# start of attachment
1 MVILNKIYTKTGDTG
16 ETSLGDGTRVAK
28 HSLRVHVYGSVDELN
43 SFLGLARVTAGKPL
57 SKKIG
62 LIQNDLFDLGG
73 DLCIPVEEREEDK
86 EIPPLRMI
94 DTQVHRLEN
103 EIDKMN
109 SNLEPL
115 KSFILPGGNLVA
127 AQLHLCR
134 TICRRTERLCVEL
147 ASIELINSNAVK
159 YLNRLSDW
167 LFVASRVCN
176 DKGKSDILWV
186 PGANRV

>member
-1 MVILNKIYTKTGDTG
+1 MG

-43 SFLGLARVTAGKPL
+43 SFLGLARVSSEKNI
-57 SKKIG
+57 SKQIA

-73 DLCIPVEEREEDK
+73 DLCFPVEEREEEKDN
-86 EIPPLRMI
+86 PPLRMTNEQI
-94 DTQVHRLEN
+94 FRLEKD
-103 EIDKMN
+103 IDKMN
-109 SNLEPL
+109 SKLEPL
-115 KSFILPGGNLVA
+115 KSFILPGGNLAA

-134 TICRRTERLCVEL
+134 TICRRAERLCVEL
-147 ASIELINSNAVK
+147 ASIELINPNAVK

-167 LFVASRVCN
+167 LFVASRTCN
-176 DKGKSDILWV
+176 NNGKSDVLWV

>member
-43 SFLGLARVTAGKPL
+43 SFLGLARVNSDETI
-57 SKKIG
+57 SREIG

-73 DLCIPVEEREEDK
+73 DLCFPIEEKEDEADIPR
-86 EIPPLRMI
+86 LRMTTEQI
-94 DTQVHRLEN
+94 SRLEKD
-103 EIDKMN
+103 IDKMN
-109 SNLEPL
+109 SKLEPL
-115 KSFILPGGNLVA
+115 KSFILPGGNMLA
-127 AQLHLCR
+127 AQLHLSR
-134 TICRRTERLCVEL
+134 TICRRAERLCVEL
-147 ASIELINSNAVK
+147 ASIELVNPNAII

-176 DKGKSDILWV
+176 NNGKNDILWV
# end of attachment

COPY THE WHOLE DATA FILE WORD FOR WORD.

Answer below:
1 MVILNKIYTKTGDTG
16 ETSLGDGTRVAK
28 HSLRVHVYGSVDELN
43 SFLGLARVTAGKPL
57 SKKIG
62 LIQNDLFDLGG
73 DLCIPVEEREEDK
86 EIPPLRMI
94 DTQVHRLEN
103 EIDKMN
109 SNLEPL
115 KSFILPGGNLVA
127 AQLHLCR
134 TICRRTERLCVEL
147 ASIELINSNAVK
159 YLNRLSDW
167 LFVASRVCN
176 DKGKSDILWV
186 PGANRV

>member
-1 MVILNKIYTKTGDTG
+1 MG

-43 SFLGLARVTAGKPL
+43 SFLGLARVSSEKNI
-57 SKKIG
+57 SKQIA

-73 DLCIPVEEREEDK
+73 DLCFPVEEREEEKDN
-86 EIPPLRMI
+86 PPLRMTNEQI
-94 DTQVHRLEN
+94 FRLEKD
-103 EIDKMN
+103 IDKMN
-109 SNLEPL
+109 SKLEPL
-115 KSFILPGGNLVA
+115 KSFILPGGNLAA

-134 TICRRTERLCVEL
+134 TICRRAERLCVEL
-147 ASIELINSNAVK
+147 ASIELINPNAVK

-167 LFVASRVCN
+167 LFVASRTCN
-176 DKGKSDILWV
+176 NNGKSDVLWV

>member
-43 SFLGLARVTAGKPL
+43 SFLGLARVNSDETI
-57 SKKIG
+57 SREIG

-73 DLCIPVEEREEDK
+73 DLCFPIEEKEDEADIPR
-86 EIPPLRMI
+86 LRMTTEQI
-94 DTQVHRLEN
+94 SRLEKD
-103 EIDKMN
+103 IDKMN
-109 SNLEPL
+109 SKLEPL
-115 KSFILPGGNLVA
+115 KSFILPGGNMLA
-127 AQLHLCR
+127 AQLHLSR
-134 TICRRTERLCVEL
+134 TICRRAERLCVEL
-147 ASIELINSNAVK
+147 ASIELVNPNAII

-176 DKGKSDILWV
+176 NNGKNDILWV